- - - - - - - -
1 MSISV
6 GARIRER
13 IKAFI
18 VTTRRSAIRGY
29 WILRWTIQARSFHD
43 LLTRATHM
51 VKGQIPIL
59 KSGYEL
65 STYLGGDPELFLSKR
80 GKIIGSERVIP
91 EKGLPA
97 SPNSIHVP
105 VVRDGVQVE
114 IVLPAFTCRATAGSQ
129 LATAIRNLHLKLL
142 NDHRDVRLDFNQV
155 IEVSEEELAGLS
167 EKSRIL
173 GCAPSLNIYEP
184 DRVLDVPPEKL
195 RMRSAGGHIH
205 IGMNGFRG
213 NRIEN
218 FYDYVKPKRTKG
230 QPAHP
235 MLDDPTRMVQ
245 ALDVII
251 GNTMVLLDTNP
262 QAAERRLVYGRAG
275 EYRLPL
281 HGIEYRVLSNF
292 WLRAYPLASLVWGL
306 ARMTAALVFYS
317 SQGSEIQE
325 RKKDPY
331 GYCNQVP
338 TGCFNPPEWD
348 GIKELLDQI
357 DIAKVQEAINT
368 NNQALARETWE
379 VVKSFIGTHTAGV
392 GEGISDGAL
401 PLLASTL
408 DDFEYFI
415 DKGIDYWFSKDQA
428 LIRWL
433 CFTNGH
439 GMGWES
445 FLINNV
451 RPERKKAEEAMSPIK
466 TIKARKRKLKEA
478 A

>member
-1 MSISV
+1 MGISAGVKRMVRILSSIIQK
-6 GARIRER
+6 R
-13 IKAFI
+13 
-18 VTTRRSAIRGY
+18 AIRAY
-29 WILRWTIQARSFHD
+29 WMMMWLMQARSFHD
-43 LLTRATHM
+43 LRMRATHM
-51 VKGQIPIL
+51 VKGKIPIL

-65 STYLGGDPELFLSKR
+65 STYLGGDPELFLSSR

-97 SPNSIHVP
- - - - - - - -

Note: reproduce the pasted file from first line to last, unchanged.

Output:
1 MSISV
6 GARIRER
13 IKAFI
18 VTTRRSAIRGY
29 WILRWTIQARSFHD
43 LLTRATHM
51 VKGQIPIL
59 KSGYEL
65 STYLGGDPELFLSKR
80 GKIIGSERVIP
91 EKGLPA
97 SPNSIHVP
105 VVRDGVQVE
114 IVLPAFTCRATAGSQ
129 LATAIRNLHLKLL
142 NDHRDVRLDFNQV
155 IEVSEEELAGLS
167 EKSRIL
173 GCAPSLNIYEP
184 DRVLDVPPEKL
195 RMRSAGGHIH
205 IGMNGFRG
213 NRIEN
218 FYDYVKPKRTKG
230 QPAHP
235 MLDDPTRMVQ
245 ALDVII
251 GNTMVLLDTNP
262 QAAERRLVYGRAG
275 EYRLPL
281 HGIEYRVLSNF
292 WLRAYPLASLVWGL
306 ARMTAALVFYS
317 SQGSEIQE
325 RKKDPY
331 GYCNQVP
338 TGCFNPPEWD
348 GIKELLDQI
357 DIAKVQEAINT
368 NNQALARETWE
379 VVKSFIGTHTAGV
392 GEGISDGAL
401 PLLASTL
408 DDFEYFI
415 DKGIDYWFSKDQA
428 LIRWL
433 CFTNGH
439 GMGWES
445 FLINNV
451 RPERKKAEEAMSPIK
466 TIKARKRKLKEA
478 A

>member
-1 MSISV
+1 MGISAGVKRMVRILSSIIQK
-6 GARIRER
+6 R
-13 IKAFI
+13 
-18 VTTRRSAIRGY
+18 AIRAY
-29 WILRWTIQARSFHD
+29 WMMMWLMQARSFHD
-43 LLTRATHM
+43 LRMRATHM
-51 VKGQIPIL
+51 VKGKIPIL

-65 STYLGGDPELFLSKR
+65 STYLGGDPELFLSSR

-97 SPNSIHVP